I never thought you could get bored with saying "I told you so." The Scillies are renowned for having their own exotic microclimate, which results in everyone who went there in the 1970s remembering it as some sort of Arcadian idyll, while everybody who goes there in the 21st century returns to civilisation reluctantly admitting that the place is wetter than an otter's pocket. If you're looking for evidence of climate change, look for it on St Agnes. While you're there, see if you can find out why the owners of the campsite switch off the hot water in the coin-operated showers to preserve water during the wettest fortnight since Noah went sailing.

Before I went on that holiday I had just assumed I didn't like camping. Now I know. Some magical alchemy about getting enough tents together in one place attracts rain like a picnic attracts wasps. It poured for two weeks, pausing only to allow a sinister fog to roll in from the sea every breakfast. To make the situation even more comical our daughter had just reached that sofa-surfing stage, where a child is almost ready to walk but needs regularly spaced items of furniture as staging posts. Solid pieces of furniture aren't easy to come by on a campsite, and as a consequence every adult in the party was pressed into service as an emergency baby-walker, resulting in long-term lumbar damage that was in no way exacerbated by having to sleep on a thin foam mattress.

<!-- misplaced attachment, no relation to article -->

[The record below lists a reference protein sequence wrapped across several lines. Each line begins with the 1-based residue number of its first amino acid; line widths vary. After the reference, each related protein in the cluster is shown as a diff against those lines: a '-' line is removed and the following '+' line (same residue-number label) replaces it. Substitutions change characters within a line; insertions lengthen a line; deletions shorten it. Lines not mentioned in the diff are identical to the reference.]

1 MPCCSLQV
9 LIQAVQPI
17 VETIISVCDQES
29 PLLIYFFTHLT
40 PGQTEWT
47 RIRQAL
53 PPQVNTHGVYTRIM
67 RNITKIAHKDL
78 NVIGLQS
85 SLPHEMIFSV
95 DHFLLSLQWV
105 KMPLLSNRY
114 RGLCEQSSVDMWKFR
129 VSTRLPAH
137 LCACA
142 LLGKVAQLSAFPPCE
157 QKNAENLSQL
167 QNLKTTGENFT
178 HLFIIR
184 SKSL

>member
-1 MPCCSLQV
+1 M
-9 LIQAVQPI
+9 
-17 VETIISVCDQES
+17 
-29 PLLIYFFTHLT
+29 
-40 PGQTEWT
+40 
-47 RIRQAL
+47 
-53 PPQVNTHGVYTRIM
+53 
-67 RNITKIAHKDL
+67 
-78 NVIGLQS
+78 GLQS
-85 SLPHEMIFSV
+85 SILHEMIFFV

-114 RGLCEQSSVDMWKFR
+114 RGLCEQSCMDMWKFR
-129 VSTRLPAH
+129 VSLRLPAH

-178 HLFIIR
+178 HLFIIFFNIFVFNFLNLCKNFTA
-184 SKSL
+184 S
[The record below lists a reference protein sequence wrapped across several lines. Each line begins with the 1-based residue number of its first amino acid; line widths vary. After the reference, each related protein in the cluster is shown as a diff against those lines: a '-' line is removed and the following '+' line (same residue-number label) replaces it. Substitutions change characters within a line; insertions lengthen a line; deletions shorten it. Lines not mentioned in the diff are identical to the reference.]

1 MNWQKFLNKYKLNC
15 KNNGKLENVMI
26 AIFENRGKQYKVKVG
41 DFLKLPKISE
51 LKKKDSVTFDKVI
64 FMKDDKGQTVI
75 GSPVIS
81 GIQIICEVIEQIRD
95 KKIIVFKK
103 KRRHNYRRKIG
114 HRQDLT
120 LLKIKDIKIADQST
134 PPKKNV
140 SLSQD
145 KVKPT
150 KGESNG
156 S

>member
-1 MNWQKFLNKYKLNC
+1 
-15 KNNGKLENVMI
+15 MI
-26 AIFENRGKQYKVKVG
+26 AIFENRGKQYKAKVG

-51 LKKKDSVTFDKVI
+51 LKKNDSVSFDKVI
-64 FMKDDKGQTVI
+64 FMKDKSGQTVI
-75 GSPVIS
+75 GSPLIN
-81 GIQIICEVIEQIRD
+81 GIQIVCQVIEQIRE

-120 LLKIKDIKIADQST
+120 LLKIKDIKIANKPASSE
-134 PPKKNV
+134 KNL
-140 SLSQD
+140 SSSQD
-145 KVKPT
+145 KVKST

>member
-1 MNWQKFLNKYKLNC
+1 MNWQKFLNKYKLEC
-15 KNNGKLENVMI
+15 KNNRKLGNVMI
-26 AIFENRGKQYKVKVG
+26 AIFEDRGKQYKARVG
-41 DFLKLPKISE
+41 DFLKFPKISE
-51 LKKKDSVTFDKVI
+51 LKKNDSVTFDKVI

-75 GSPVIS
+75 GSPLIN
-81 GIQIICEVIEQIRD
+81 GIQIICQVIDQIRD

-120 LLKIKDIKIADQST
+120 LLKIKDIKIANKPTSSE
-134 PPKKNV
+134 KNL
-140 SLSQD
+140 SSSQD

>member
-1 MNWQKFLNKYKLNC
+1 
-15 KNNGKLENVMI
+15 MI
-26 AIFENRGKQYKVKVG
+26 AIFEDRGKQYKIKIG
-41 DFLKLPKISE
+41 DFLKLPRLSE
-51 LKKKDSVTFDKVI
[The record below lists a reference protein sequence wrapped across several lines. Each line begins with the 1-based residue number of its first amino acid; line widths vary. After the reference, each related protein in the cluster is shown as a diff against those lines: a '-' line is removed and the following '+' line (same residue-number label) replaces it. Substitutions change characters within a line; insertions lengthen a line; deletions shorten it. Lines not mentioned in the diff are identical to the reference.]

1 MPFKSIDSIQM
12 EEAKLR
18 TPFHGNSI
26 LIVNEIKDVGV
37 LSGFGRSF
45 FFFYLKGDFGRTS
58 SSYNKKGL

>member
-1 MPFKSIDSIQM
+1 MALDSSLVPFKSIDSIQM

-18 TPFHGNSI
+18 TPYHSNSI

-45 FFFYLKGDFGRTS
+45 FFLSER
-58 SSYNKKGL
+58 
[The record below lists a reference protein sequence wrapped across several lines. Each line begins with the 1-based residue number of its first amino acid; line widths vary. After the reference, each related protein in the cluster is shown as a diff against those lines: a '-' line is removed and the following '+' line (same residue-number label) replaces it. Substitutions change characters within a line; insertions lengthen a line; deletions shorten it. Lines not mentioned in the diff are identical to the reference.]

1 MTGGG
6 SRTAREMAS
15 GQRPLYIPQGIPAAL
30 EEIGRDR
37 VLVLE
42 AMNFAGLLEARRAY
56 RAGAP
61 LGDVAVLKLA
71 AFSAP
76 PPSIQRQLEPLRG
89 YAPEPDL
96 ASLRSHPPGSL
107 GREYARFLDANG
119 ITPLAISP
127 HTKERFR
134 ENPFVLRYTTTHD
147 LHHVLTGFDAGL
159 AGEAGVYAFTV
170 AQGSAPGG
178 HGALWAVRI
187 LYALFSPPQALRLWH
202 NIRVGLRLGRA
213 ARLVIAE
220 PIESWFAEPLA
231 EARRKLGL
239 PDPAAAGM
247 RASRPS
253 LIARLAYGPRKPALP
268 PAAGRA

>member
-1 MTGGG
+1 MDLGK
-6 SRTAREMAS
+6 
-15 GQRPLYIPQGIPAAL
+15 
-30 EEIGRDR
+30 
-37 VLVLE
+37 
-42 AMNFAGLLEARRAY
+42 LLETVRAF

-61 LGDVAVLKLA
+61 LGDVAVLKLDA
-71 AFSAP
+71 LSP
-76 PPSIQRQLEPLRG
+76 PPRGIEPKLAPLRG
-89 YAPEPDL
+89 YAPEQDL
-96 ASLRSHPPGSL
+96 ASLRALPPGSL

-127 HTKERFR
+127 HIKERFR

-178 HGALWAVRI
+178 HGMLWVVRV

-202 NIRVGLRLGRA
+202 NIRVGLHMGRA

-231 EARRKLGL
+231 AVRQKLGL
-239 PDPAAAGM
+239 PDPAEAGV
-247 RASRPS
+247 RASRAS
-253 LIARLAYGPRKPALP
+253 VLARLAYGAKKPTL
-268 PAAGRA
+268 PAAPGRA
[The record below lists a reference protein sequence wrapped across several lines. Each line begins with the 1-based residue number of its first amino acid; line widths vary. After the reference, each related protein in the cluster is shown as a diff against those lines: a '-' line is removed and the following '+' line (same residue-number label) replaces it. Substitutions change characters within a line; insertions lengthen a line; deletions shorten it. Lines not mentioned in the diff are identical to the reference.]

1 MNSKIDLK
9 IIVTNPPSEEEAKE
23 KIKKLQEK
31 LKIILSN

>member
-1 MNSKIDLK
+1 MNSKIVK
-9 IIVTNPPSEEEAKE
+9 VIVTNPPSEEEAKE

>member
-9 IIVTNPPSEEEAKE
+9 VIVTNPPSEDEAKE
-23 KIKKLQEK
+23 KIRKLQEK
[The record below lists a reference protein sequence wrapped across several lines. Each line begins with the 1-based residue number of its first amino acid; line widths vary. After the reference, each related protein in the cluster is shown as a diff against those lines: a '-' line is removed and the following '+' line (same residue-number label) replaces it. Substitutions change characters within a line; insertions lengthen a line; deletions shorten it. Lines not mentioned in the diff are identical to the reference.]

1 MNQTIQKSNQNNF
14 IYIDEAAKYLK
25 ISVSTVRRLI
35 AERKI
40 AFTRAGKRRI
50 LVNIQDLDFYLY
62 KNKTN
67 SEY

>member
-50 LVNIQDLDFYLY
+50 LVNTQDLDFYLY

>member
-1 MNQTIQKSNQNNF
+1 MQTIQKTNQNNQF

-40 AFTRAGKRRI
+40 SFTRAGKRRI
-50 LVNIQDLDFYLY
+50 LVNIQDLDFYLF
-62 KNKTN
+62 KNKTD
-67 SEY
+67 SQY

Still, the old anti-holiday routine gained some valuable additions that summer, and indeed blossomed into a slim volume of essays about the iniquities of travel and the joys of a fortnight knocking around at home, getting all those things done that we never normally have time for. Like having a lie-in, or watching a whole series of The Wire in one day.

I don't have any pictures of myself doing that, but then, other people's holiday photos are always a bit of a trial really, aren't they?

'Sod Abroad' by Michael Moran (John Murray, £7.99) is out now